I'm going to binge on mysteries this summer, and while I have plenty to choose from on my own bookshelves, I can never resist the temptation of the new. I've actually splurged on a couple of new books (new to me anyway), which I will share next time around. The thing with so many mysteries is that authors like to revisit their characters over and over through a series of books. This is both good and bad--good because if you like the characters you can look forward to a steady supply of stories, but bad as I like to read from the beginning of a series. What happens if you discover a 'new' (new-to-me) series that is a long running storyline. I feel like I will never catch up.
So here is a handful of new books I have added to my wishlist. Some are debut novels, some new additions to an already established series and a few standalones--both mysteries and stories of suspense or thrillers. It's such a wide genre, and there is so much to explore!
The Night Sister by Jennifer McMahon -- "The latest novel from New York Times best-selling author Jennifer McMahon is an atmospheric, gripping, and suspenseful tale that probes the bond between sisters and the peril of keeping secrets." If this as as good as The Winter People, which I read last year, I am in for a treat.
A Banquet of Consequences by Elizabeth George -- The newest Inspector Lynley novel. I have read almost all of them and hope to catch up this summer in preparation for this new one out in the fall.
A Curious Beginning by Deanna Raybourn -- I love the Lady Julia Grey mysteries. They are light and entertaining and all around great fun. I have a few in reserve still and might have to pull one out soon as they always have more than a dash of romance in them. It looks like she is branching out a bit more with yet a new character. "In her thrilling new series, the New York Times bestselling author of the Lady Julia Grey mysteries, returns once more to Victorian England…and introduces intrepid adventuress Veronica Speedwell."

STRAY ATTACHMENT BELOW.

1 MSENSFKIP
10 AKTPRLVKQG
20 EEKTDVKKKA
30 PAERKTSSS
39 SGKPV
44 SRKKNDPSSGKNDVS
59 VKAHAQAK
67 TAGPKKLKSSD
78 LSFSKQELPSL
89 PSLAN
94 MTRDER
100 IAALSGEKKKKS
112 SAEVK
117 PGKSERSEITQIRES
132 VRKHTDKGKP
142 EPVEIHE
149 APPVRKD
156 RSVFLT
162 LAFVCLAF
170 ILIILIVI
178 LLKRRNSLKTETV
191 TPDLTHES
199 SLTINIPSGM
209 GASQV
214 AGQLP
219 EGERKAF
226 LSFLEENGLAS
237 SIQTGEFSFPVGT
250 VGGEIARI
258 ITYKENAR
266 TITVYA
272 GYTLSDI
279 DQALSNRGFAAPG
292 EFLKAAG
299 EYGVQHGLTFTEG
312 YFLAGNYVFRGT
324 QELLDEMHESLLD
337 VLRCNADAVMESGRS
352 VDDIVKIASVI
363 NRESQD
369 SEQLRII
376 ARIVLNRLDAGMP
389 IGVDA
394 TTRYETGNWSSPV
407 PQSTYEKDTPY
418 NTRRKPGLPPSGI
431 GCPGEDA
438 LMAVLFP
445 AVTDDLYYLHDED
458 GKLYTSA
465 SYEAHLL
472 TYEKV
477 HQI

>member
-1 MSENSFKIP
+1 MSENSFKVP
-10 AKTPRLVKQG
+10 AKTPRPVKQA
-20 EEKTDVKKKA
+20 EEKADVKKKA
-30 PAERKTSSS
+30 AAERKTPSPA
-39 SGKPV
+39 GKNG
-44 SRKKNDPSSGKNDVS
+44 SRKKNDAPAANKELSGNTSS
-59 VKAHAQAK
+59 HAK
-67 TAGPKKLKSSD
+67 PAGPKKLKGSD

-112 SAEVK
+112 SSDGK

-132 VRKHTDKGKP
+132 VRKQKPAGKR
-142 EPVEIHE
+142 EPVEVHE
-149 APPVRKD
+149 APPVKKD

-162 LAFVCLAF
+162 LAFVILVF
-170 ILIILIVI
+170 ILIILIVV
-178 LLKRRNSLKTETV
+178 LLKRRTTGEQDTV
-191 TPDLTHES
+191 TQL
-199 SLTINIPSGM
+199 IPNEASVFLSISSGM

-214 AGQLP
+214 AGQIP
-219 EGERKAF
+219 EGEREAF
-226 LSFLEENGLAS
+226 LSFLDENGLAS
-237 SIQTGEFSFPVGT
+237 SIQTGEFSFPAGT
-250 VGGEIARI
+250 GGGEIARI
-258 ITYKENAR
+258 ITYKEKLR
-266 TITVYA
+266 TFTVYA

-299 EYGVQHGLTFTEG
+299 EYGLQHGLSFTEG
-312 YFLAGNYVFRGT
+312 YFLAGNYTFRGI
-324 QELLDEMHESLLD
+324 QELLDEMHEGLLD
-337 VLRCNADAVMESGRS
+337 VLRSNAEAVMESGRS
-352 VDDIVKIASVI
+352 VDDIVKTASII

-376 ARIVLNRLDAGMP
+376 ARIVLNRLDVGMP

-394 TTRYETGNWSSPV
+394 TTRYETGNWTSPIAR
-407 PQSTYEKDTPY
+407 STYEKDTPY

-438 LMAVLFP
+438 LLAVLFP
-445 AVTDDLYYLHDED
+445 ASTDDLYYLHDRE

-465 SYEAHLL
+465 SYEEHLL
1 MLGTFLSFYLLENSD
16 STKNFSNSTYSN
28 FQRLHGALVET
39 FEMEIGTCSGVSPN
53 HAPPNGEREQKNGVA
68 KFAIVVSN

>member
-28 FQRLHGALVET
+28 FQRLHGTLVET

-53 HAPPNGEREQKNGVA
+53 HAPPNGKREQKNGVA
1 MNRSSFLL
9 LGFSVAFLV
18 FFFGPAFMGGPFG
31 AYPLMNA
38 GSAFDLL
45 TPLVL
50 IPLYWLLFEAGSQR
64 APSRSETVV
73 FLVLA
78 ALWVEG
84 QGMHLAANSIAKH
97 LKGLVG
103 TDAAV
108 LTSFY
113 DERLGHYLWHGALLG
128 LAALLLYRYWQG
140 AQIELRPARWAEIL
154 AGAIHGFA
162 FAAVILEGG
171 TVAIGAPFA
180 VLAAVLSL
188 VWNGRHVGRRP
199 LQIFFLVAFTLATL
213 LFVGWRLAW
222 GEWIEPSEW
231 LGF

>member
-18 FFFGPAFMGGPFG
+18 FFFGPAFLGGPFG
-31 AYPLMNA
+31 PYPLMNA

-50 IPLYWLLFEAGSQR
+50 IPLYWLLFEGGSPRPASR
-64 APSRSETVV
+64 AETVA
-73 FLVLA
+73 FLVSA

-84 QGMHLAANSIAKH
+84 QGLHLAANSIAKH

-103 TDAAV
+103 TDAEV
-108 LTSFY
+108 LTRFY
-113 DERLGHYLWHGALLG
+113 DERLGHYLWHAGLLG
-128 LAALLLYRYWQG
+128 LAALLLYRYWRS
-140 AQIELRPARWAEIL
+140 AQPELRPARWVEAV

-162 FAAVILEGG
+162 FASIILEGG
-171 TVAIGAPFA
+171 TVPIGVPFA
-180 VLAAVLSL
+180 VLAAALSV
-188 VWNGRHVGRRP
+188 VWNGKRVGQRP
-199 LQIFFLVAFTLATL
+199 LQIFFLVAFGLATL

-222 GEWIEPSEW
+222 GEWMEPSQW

Little Black Lies by Sharon Bolton -- I've read most of Bolton's standalones and several of her Lacey Flint novels. I am happy to see another novel of suspense by her. If you have not read her yet, she does creepy really, really well! "In such a small community as the Falkland Islands, a missing child is unheard of. In such a dangerous landscape it can only be a terrible tragedy, surely..."
Camille: The Commandant Camille Verhoeven Trilogy by Pierre LeMaitre -- "In his acclaimed, award-winning novels Alex and Irène, Pierre Lemaitre created an unforgettable character in Police Commandant Camille Verhoeven. Now, in Camille, the final volume in Lemaitre's internationally bestselling trilogy of "meta-meta detective" novels (The New York Times), Verhoeven faces his most harrowing case yet, and the ultimate reckoning for the diminutive yet tenacious protagonist." Alex was a harrowing read and I have Irene on my pile.
Girl Waits with Gun by Amy Stewart -- "Constance Kopp doesn’t quite fit the mold. She towers over most men, has no interest in marriage or domestic affairs, and has been isolated from the world since a family secret sent her and her sisters into hiding fifteen years ago. One day a belligerent and powerful silk factory owner runs down their buggy, and a dispute over damages turns into a war of bricks, bullets, and threats as he unleashes his gang on their family farm. When the sheriff enlists her help in convicting the men, Constance is forced to confront her past and defend her family — and she does it in a way that few women of 1914 would have dared."